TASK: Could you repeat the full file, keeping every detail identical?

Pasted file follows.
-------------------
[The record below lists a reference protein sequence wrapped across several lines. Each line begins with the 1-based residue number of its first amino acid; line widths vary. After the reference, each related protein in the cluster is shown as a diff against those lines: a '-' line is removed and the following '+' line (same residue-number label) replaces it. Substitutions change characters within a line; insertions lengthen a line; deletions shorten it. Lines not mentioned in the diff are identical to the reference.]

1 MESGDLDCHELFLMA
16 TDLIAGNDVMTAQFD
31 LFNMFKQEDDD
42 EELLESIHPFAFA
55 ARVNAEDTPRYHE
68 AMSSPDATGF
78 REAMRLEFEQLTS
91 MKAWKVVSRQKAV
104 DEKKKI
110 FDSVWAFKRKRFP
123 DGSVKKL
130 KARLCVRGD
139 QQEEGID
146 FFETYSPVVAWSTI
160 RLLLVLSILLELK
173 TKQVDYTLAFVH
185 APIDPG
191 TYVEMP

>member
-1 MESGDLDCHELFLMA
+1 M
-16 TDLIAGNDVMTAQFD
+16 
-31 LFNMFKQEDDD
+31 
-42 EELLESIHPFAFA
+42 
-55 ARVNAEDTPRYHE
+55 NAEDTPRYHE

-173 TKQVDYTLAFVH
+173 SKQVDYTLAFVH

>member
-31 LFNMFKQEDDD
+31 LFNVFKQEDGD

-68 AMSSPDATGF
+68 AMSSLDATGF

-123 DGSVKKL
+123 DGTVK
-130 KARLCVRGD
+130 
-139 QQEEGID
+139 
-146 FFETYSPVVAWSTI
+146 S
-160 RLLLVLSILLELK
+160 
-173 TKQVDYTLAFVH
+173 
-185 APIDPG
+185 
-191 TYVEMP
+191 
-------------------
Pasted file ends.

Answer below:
[The record below lists a reference protein sequence wrapped across several lines. Each line begins with the 1-based residue number of its first amino acid; line widths vary. After the reference, each related protein in the cluster is shown as a diff against those lines: a '-' line is removed and the following '+' line (same residue-number label) replaces it. Substitutions change characters within a line; insertions lengthen a line; deletions shorten it. Lines not mentioned in the diff are identical to the reference.]

1 MESGDLDCHELFLMA
16 TDLIAGNDVMTAQFD
31 LFNMFKQEDDD
42 EELLESIHPFAFA
55 ARVNAEDTPRYHE
68 AMSSPDATGF
78 REAMRLEFEQLTS
91 MKAWKVVSRQKAV
104 DEKKKI
110 FDSVWAFKRKRFP
123 DGSVKKL
130 KARLCVRGD
139 QQEEGID
146 FFETYSPVVAWSTI
160 RLLLVLSILLELK
173 TKQVDYTLAFVH
185 APIDPG
191 TYVEMP

>member
-1 MESGDLDCHELFLMA
+1 M
-16 TDLIAGNDVMTAQFD
+16 
-31 LFNMFKQEDDD
+31 
-42 EELLESIHPFAFA
+42 
-55 ARVNAEDTPRYHE
+55 NAEDTPRYHE

-173 TKQVDYTLAFVH
+173 SKQVDYTLAFVH

>member
-31 LFNMFKQEDDD
+31 LFNVFKQEDGD

-68 AMSSPDATGF
+68 AMSSLDATGF

-123 DGSVKKL
+123 DGTVK
-130 KARLCVRGD
+130 
-139 QQEEGID
+139 
-146 FFETYSPVVAWSTI
+146 S
-160 RLLLVLSILLELK
+160 
-173 TKQVDYTLAFVH
+173 
-185 APIDPG
+185 
-191 TYVEMP
+191 